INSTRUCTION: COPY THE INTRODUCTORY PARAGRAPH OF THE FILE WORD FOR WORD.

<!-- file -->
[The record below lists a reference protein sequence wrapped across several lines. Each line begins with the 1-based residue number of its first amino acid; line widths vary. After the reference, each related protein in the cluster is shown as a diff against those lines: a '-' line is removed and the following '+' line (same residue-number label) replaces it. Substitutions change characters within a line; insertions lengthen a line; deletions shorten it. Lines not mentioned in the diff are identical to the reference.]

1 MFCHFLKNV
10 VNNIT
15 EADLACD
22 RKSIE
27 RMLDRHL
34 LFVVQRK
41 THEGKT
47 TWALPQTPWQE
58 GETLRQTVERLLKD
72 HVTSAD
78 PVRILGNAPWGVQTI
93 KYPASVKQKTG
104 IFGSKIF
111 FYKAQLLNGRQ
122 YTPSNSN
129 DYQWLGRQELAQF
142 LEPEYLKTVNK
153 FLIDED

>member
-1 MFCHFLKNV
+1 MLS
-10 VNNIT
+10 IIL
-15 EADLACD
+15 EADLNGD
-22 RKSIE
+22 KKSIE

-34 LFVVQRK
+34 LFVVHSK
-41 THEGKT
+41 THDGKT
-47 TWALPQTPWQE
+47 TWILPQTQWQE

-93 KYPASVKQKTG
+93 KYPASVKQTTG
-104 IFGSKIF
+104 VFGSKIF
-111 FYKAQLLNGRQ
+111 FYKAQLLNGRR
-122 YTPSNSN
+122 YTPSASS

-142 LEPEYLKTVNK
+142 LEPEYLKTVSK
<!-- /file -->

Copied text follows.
[The record below lists a reference protein sequence wrapped across several lines. Each line begins with the 1-based residue number of its first amino acid; line widths vary. After the reference, each related protein in the cluster is shown as a diff against those lines: a '-' line is removed and the following '+' line (same residue-number label) replaces it. Substitutions change characters within a line; insertions lengthen a line; deletions shorten it. Lines not mentioned in the diff are identical to the reference.]